- #1

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And, how would you find out how it varies according to a variable?

I'm quite confused bout this and i need some help on how to even start!

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- Thread starter lilsheltie
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- #1

- 8

- 0

And, how would you find out how it varies according to a variable?

I'm quite confused bout this and i need some help on how to even start!

- #2

Gokul43201

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Is this

- #3

andrevdh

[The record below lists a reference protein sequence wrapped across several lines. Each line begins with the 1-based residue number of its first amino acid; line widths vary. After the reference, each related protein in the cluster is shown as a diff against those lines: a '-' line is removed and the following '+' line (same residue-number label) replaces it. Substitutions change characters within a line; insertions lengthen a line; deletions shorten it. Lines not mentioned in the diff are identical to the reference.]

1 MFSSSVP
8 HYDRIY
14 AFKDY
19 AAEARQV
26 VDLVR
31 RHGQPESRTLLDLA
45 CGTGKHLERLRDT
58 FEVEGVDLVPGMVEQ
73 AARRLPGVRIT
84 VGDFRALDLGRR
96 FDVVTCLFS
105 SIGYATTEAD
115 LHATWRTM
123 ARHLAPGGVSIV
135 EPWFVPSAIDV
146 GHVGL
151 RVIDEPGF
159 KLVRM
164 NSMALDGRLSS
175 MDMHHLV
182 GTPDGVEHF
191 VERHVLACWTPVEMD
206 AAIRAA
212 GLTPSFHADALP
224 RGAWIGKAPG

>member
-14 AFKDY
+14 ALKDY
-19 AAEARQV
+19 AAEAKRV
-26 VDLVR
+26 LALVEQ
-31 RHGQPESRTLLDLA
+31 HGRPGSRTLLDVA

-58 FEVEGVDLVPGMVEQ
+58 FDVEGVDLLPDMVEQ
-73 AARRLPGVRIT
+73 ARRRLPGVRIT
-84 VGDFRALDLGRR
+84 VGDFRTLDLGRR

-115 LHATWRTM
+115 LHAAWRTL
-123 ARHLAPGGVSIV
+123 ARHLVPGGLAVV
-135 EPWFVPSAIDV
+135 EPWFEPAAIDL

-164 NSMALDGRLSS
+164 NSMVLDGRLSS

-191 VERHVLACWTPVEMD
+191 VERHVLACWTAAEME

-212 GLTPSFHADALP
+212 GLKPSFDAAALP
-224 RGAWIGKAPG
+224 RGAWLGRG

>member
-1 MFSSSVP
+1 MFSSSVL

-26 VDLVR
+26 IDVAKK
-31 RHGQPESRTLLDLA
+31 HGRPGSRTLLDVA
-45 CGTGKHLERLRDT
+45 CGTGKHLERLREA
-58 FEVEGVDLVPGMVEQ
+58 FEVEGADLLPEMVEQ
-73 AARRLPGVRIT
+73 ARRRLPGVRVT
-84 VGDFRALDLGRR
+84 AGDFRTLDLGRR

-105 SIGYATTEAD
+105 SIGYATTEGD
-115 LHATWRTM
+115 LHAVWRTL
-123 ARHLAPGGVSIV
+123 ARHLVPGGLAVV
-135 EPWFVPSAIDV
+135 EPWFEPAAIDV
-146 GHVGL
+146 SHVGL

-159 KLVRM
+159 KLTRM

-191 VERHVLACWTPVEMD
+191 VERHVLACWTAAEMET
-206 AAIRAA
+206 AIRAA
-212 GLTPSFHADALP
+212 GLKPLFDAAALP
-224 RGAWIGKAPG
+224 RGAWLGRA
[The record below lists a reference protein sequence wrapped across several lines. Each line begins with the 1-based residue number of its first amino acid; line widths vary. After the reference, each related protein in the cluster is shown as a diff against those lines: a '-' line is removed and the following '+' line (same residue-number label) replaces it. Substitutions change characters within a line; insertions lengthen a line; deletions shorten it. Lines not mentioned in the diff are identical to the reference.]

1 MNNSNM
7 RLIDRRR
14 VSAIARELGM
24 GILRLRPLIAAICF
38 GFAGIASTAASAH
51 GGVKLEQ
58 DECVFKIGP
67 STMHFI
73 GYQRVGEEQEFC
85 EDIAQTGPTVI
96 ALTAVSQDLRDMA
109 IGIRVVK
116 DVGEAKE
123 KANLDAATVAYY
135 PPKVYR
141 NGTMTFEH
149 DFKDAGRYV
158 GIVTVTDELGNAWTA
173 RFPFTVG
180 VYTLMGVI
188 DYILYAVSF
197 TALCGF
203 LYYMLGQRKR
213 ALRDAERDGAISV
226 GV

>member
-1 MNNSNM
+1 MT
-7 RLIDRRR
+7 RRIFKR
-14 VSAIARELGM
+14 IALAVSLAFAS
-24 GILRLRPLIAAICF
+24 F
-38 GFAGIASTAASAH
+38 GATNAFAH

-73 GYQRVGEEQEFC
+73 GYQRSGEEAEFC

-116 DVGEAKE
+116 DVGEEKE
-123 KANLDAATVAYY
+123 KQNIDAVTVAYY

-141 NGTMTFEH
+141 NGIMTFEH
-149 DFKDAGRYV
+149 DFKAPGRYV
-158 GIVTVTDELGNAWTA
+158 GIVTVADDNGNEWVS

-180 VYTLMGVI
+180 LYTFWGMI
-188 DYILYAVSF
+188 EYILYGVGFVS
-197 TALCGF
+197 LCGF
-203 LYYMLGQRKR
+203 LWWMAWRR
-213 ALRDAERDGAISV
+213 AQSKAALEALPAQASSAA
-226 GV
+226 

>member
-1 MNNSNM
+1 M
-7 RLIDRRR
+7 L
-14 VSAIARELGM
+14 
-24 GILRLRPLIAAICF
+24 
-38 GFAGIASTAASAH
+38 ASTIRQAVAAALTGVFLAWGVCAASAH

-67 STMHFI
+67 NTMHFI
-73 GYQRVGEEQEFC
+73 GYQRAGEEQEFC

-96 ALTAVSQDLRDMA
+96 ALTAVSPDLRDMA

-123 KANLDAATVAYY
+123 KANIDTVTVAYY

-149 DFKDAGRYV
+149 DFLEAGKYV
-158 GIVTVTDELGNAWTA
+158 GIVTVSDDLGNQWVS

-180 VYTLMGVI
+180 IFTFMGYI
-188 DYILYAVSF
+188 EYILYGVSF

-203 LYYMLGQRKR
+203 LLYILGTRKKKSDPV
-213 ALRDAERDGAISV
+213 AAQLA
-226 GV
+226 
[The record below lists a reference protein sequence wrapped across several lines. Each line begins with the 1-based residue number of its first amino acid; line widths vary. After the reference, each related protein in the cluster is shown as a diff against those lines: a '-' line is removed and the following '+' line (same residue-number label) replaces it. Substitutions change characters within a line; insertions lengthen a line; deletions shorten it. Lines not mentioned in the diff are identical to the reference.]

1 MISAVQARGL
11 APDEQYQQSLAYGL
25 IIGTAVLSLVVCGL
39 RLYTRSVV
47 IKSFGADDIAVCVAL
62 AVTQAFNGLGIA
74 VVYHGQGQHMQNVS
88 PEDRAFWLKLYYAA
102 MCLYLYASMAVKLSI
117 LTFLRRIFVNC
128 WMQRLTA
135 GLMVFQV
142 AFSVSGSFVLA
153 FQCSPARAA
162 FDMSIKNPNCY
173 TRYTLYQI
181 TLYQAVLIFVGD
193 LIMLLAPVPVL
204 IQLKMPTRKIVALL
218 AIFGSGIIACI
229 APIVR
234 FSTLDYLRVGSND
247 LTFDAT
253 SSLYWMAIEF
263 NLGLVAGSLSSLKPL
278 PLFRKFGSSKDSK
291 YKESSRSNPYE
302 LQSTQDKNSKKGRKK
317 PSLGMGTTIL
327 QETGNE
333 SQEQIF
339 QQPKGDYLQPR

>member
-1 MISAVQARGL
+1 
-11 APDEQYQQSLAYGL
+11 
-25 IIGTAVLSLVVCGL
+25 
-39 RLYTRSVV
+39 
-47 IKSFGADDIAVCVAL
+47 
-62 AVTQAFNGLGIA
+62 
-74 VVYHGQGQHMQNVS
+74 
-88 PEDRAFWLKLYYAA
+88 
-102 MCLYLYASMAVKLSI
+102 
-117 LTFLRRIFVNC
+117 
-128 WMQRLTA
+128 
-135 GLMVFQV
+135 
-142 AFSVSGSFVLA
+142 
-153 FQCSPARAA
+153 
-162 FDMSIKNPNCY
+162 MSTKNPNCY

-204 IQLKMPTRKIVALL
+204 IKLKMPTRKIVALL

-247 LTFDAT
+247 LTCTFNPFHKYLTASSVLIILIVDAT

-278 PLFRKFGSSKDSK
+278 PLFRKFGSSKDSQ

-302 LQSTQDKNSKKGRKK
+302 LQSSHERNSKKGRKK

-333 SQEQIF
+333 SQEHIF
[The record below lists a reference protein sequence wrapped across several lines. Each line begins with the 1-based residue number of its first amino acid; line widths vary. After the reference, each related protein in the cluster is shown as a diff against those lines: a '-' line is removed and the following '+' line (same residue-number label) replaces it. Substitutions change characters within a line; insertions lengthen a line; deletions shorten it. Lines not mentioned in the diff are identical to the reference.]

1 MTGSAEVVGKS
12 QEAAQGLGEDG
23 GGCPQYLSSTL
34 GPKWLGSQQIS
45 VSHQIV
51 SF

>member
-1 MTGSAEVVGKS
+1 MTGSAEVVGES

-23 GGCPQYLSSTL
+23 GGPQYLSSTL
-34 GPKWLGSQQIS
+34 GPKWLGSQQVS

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you could investigate the energy conversions involved in a mass oscillating on a spring. There are three types of energy involved, K, the kinetic energy of the mass, Us the potential energy of the spring and Ug the gravitational potential energy of the mass. By using the SHM equations and measuring the spring constant of the spring you can calculate K at say five points during it's oscillation, the midpoint, the end points and at two other displacements on both sides of the equilibrium. Plot these points as a function of the displacement and draw a smooth graph through them. Also calculate and draw such graphs for the other two forms of potential energy - maybe by taking the zero potential energy at the equilibrium position of the mass. By adding the three graphs up you should then get a constant energy graph. E = K + Us + Ug proving that energy is conserved in this system. In this system energy is transferred from one part to the other and back again. Also it varies according to the displacement of the mass w.r.t. the equilibrium position.

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